Change is real and inevitable. It is a phenomenon that occurs at different stages of an organization’s development ladder. Change helps businesses to evolve in the face of competition, and to constantly advance to meet the changing needs of their stakeholders. Thus, the implication of this realisation is that every forward minded organization and its people ought to view and accept change as a strategic opportunity for growth and transformation.

To be realistic, change, as intriguing as the word may resonate is not always positive, and so creates the challenge for organizations to be flexible and creative in order to adjust and turn around negative change situations to their advantage.

It is important however that organizations imbibe a change mindset and awareness by anticipating change, and getting prepared for it. Organisations need to start having discussions around the need to anticipate any change that may impact its growth and existence. The recent pandemic has also amplified the urgency for organisations to infuse change reactions into their survival DNA in order innovate, drive transformation and actualise the much needed organisational growth.

Have you ever paused to think about how organisations react to change from practical view points? Well, over the past few years, I have critically considered how organisations should react to change and have come to the conclusion that there are 3 change reactions which organisations should adopt as outlined below:

1. Anticipate Change:

The first and probably the most difficult response to change is anticipating it or at least its spin off before it happens. Change is inevitable; it will always happen whether predictable or unpredictable, and leaders in an organization must always have this consciousness in-order to navigate the tide of change when it occurs.

Anticipating change is a crucial starting point in the change reaction process. Infusing continuous improvement into an organization’s culture is a good approach to anticipating and preparing for change. Leaders ought to first envision positive change and be prepared for it, otherwise it will seem a mirage.

As earlier mentioned, pre-empting change is never an easy task, among other things, it requires deliberate monitoring of developments in policies, consumer/customer behaviour and technological advancements. Never get lost in change, always be prepared. “True change takes place in the imagination”. Thomas Moore.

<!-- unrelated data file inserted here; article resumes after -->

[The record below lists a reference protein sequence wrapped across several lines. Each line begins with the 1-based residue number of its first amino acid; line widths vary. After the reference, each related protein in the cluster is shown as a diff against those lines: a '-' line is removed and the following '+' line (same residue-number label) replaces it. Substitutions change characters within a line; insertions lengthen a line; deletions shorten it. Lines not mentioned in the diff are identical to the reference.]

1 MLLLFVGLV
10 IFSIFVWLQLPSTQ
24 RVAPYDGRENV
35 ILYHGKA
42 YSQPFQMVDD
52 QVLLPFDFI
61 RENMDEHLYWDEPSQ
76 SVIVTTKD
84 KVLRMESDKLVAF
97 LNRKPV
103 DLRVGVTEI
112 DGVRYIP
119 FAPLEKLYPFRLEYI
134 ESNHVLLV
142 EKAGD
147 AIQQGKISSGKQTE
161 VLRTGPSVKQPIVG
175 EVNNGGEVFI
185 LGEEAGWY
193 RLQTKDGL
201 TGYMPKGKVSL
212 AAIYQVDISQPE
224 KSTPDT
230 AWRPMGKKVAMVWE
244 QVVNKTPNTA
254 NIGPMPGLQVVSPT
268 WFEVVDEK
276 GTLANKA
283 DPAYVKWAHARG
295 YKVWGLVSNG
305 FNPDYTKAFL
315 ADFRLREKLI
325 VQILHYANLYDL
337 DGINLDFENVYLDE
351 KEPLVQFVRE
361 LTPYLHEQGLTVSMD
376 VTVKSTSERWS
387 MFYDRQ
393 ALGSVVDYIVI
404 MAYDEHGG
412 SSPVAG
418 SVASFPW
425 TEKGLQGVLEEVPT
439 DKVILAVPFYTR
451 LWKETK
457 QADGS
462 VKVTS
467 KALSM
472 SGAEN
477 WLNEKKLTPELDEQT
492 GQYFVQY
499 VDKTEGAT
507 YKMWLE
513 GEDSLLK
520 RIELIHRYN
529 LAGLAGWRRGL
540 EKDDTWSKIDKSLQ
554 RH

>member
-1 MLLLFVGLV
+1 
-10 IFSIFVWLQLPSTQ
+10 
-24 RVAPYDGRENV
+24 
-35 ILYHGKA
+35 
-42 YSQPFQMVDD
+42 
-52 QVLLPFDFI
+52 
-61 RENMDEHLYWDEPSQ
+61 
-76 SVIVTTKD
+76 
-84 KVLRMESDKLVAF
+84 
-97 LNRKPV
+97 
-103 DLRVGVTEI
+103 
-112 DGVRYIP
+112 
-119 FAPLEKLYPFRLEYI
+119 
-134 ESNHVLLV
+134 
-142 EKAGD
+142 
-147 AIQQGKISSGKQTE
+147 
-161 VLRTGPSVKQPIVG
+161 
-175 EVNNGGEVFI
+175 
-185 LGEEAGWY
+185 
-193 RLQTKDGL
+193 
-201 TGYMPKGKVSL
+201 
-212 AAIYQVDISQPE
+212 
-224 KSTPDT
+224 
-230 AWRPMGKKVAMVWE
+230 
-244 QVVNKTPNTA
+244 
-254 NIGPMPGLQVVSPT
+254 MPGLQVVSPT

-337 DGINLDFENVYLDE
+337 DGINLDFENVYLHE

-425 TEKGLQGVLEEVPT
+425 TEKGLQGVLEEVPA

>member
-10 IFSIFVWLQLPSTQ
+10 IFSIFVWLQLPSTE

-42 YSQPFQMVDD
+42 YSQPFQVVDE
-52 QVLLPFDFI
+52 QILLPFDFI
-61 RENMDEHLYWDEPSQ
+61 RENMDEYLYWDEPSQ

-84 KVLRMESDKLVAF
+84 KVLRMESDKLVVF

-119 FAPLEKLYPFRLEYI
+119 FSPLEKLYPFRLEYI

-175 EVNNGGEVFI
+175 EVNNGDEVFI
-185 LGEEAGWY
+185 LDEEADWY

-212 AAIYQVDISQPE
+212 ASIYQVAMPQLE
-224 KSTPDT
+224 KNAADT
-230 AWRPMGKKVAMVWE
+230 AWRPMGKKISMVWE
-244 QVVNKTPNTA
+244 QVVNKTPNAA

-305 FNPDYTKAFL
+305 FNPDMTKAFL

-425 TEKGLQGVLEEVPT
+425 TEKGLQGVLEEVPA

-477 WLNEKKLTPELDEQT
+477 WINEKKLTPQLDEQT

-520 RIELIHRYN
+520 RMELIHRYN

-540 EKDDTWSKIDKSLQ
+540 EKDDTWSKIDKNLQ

Anticipating change entails being intentionally aware of related and/or unrelated events that could catalyse change in a business landscape. There have been cases of organisational extinction which occurred as a result of organisations failing to anticipate on-coming change in its business landscape.

It takes positivity, foresight and guts to anticipate change!

2. Embrace change:

Embracing change is never easy, particularly the aspect of getting the buy-in of people that will be affected by change. One of the best ways for leaders and their people to confront change is to embrace it with an open mind for opportunities. Acknowledge change by embracing it when it eventually occurs. Sieve out the negatives and embrace the positives that come with change.

Never make the mistake of getting distracted by the negatives as they can stifle growth. Keep your focus on the positives if you want to extract positive value from change. Change only defeats those that do not have the capacity to embrace it.

In the words of Roy T. Bennett “change may not always bring growth, but there is no growth without change”. Confront change and its positives will throw up adaptabilities and transformations.

Organisations should discern how and when to embrace change and turn it into a competitive capability and advantage.

3. Opportunitise Change:

I doubt you will ever find the word “opportunitise  in any dictionary. Opportunitise in this context connotes making change work to the advantage of an organisation. Change always presents opportunities: opportunity for re-invention, opportunity for growth, opportunity to  re-focus, opportunity for competitive advantage or even opportunity to exit a business.

Whatever it is, organisations need to look out for the opportunities that come with change. There is always an opportunity lurking in the midst of change. Extracting positive value from change whenever it occurs is a skill organisations must never underestimate. The word “extract” has been intentionally used in this context, as looking for the opportunities in change situations has to be a deliberate task, skill or activity.

The recent pandemic brewed a lot of changes, and  in the midst of initial confusion, some organisations were able to extract opportunities from what seemed a negative situation. It was a rare opportunity for some organisations to re-invent themselves.

Organisations must take deliberate steps to seek out positive opportunities that may emanate from change. Leaders and their people must be very enthusiastic about change; it is this enthusiasm that creates the positive energy to opportunitise change.

In conclusion, change must be anticipated, embraced and opportunised. Change reaction plans must be incorporated into organisation’s vision from inception in order to establish absorbers for shocks that could be created by change.

No matter what happens, organisations and their people must take action and keep moving forward. Change happens!